Updated: January 9, 2009
You are all familiar with the mailto: links; these are (annoying) things that launch your mail client, even if you are not using one in day-to-day work, causing a 2-3 second freeze of your machine while it crunches unpleasant bits. Still, all in all, if the delay were the only problem, it would be relatively easy to cope with mailto:. There's also a security aspect involved. And a significant usability aspect.
First, let's take a look at the security side of the mailto: links:
Launching external programs through the browser can be problematic:
- Browsers will launch external programs with the same system privileges they have; on Windows, where most people run Administrator accounts with full system control, this can be potentially hazardous for the system.
- Very few people are aware of the fact email messages can contain scripts; these scripts will be parsed and executed as the mail client tries to read messages. If the mail client has the Administrator's privileges, it will be able to execute scripts that can impact every bit of the system. A specially crafted web page could be used to this purpose, in an attempt to try to compromise a system.
- If you are not using mail clients, things can be doubly troublesome. Since you are not using a mail client, you don't care about its configuration and you probably never bothered to update it. If no mail client existed on the system, you would be perfectly safe. Unfortunately, Windows operating systems ship with Outlook Express as the default mail client, installed, all ready and dandy. And it will launch when you click on a mailto: link. This time, not only will it have system privileges, it will also be misconfigured and vulnerable.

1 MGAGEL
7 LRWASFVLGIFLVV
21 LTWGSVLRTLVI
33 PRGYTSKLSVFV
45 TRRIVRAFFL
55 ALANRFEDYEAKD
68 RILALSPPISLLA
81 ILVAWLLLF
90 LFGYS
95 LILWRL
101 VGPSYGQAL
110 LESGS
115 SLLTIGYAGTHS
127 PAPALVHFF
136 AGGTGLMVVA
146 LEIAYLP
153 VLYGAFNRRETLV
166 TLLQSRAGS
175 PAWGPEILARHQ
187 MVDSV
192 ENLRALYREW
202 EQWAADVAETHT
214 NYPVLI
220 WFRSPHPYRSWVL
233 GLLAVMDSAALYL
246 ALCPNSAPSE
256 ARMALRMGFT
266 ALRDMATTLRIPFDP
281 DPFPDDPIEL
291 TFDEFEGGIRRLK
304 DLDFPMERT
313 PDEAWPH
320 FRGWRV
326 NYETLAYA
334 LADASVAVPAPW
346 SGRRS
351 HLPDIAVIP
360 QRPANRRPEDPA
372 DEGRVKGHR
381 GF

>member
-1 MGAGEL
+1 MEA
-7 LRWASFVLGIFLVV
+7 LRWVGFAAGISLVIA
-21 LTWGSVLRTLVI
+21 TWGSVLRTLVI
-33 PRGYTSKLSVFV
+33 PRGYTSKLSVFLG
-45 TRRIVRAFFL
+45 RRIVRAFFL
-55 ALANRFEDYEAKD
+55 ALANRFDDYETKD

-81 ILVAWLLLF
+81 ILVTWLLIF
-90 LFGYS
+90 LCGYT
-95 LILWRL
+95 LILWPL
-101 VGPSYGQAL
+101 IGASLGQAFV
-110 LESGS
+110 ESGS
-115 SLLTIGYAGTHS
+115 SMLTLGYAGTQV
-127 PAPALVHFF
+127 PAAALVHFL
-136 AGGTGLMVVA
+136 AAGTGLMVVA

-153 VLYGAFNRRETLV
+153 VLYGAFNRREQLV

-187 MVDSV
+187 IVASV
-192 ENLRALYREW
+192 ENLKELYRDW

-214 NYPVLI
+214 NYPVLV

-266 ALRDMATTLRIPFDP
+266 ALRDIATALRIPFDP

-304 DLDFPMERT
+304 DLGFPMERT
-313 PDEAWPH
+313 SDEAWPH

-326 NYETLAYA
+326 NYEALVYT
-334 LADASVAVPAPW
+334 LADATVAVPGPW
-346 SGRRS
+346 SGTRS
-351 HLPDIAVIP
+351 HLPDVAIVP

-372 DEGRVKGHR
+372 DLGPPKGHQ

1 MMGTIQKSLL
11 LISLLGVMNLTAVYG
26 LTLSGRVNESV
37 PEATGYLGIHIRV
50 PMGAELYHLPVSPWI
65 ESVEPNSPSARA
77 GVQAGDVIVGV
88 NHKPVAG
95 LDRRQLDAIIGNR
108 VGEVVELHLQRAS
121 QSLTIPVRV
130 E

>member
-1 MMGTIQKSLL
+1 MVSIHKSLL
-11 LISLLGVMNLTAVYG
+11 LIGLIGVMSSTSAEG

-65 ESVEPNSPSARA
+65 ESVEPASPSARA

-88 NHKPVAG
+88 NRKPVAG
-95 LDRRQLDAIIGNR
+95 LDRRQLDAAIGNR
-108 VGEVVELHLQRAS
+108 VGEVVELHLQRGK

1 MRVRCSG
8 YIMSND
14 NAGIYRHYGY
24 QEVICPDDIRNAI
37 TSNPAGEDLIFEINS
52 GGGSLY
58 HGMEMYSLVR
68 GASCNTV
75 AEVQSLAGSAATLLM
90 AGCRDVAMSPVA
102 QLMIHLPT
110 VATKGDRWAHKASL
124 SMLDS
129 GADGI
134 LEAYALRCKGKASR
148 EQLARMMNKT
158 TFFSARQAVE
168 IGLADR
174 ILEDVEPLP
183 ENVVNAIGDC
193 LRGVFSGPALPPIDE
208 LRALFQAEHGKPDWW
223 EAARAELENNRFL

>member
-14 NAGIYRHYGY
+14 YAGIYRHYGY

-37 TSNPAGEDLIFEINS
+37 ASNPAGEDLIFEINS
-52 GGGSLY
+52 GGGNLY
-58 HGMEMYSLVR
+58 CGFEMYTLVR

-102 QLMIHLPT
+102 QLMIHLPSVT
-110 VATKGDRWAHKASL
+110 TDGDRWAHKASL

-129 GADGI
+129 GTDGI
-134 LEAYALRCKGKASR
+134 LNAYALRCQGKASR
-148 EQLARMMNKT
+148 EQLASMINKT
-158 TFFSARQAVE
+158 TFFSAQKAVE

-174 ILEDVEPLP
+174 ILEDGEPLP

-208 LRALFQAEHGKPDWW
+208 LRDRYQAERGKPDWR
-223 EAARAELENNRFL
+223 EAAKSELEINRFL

The above examples touch the security aspect - and may not be as ominous as they appear, mostly because you have to interact with pages to launch the mail client, so you retain the control. Still, it is quite possible that you may click on a mailto: link by mistake. Most of us did it at least once in their surfing career.
Then, there's the usability aspect to consider, too:
- The very act of a program starting, including To: and Subject: already filled with certain information might cause you inconvenience, in addition to possible security implications. If you are running a private session that you do not wish your friends, family or colleagues to know about, having the mail client "retain" bits of data directly related to your activity may be counterproductive to your needs.
- Furthermore, if you're running a slow machine, firing up a mail client alongside a browser could take a lot of time and bring your machine to a crawl. On high-end machines, the workload impact may be unnoticeable, but so is a mosquito's bite.
All of the above make the use of mail clients quite uncomfortable for people who do not use them normally. And they may also annoy the regular users of mail clients.
So, let's review how we can safely configure our browsers to "protect" us against mail clients. I will demonstrate the functionality in Windows. But the idea remains the same, since quite a few browsers are cross-platform anyway.
It is quite easy to configure Firefox to:
- Warn if you're trying to launch a mail client.
- Disable this function altogether.
Firefox functionality is governed via about:config. Simply type about:config in the browser's address bar, hit Enter and you'll be taken to the configuration page. The configuration page consists of Preference names (variables) in the first column, their current Status in the second, the Type of the preference, and the set Value.